To arrange data in a noncontiguous way to increase performance. When used to describe disk drives, it refers to the way sectors on a disk are organized. In one-to-one interleaving, the sectors are placed sequentially around each track. In two-to-one interleaving, sectors are staggered so that consecutively numbered sectors are separated by an intervening sector.
The purpose of interleaving is to make the disk drive more efficient. The disk drive can access only one sector at a time, and the disk is constantly spinning beneath the read/write head. This means that by the time the drive is ready to access the next sector, the disk may have already spun beyond it. If a data file spans more than one sector and if the sectors are arranged sequentially, the drive will need to wait a full rotation to access the next chunk of the file. If instead the sectors are staggered, the disk will be perfectly positioned to access sequential sectors.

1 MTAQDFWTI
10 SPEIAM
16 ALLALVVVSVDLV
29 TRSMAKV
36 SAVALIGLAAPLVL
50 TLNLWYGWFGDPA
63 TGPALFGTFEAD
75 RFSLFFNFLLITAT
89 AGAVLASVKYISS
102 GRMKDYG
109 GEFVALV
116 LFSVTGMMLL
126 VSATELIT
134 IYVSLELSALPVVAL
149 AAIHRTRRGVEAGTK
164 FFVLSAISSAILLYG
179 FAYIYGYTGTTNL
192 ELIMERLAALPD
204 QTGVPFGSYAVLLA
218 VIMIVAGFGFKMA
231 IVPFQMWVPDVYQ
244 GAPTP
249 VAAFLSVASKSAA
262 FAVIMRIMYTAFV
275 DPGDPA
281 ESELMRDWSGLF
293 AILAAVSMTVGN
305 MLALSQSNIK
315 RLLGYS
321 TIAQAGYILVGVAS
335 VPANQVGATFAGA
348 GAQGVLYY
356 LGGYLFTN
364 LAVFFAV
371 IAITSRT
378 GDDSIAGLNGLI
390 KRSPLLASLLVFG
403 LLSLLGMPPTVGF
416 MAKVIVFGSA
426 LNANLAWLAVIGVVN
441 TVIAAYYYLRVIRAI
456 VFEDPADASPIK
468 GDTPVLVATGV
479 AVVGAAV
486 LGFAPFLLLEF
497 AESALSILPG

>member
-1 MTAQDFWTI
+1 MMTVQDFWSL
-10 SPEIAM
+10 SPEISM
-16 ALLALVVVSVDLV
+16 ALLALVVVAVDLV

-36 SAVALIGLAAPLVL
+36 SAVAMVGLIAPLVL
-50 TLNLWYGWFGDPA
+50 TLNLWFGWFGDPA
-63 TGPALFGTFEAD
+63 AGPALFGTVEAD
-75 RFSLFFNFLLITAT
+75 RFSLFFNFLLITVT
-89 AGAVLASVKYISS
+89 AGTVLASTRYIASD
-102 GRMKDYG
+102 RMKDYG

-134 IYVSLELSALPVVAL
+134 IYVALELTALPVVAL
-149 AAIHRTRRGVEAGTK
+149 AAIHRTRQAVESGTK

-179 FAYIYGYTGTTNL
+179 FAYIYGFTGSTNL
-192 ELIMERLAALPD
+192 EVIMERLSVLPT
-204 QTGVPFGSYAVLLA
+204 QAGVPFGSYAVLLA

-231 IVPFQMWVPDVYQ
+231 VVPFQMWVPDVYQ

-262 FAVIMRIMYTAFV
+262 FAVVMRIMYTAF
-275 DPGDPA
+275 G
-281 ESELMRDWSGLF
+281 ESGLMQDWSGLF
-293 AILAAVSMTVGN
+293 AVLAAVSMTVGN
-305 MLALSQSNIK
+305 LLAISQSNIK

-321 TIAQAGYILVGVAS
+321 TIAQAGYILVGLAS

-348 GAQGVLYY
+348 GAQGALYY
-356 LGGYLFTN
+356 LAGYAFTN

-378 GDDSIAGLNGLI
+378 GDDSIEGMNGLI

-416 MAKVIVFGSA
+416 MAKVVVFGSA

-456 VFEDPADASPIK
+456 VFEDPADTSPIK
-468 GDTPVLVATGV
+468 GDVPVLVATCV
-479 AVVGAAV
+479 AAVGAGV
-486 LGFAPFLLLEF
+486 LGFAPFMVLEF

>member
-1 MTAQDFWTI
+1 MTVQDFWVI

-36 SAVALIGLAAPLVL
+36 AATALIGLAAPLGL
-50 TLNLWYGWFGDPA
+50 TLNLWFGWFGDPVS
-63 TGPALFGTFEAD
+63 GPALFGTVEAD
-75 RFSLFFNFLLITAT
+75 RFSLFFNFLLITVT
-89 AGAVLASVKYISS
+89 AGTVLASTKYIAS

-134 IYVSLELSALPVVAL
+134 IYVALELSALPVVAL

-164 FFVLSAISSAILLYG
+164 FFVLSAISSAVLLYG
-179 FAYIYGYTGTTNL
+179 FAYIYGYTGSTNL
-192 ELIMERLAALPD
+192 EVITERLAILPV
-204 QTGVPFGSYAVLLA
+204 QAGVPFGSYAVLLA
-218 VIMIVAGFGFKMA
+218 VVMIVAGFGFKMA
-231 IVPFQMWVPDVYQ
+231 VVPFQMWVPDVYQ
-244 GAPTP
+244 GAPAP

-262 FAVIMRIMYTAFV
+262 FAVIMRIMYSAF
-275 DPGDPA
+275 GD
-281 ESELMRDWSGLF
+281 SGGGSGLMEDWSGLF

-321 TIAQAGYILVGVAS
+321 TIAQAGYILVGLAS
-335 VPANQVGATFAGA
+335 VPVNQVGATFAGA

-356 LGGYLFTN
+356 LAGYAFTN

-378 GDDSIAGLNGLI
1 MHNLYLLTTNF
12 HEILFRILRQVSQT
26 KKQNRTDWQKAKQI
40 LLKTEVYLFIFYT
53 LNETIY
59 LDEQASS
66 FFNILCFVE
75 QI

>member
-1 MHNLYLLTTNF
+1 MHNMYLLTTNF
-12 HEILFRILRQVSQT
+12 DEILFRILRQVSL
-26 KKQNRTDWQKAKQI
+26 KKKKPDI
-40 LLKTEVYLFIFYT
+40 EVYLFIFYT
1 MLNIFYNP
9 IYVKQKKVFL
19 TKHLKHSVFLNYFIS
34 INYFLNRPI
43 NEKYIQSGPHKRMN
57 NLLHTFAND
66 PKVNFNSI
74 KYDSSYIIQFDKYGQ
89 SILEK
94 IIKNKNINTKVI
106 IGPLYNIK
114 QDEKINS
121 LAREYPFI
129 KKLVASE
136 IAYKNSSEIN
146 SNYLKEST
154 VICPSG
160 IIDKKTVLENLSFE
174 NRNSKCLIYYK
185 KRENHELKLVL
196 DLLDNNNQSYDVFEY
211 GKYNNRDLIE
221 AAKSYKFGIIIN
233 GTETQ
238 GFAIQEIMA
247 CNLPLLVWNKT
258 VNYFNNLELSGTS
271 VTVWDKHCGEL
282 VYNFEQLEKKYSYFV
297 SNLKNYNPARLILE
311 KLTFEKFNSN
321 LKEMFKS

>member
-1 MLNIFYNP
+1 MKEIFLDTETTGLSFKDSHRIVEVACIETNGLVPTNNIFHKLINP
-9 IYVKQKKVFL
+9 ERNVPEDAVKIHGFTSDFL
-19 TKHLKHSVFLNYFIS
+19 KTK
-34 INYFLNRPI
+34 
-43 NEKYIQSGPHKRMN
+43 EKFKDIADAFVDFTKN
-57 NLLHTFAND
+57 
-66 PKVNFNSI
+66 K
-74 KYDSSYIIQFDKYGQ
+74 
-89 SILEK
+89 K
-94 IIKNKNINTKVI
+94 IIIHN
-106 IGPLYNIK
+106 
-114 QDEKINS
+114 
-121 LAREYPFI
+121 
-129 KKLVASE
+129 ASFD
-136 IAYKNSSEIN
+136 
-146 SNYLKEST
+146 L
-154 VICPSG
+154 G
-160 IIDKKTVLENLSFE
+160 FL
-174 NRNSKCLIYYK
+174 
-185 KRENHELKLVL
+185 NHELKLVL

The optimum interleaving factor depends on the speed of the disk drive, the operating system, and the application. The only way to find the best interleaving factor is to experiment with various factors and various applications.
Memory can also be interleaved. See interleaved memory for more information.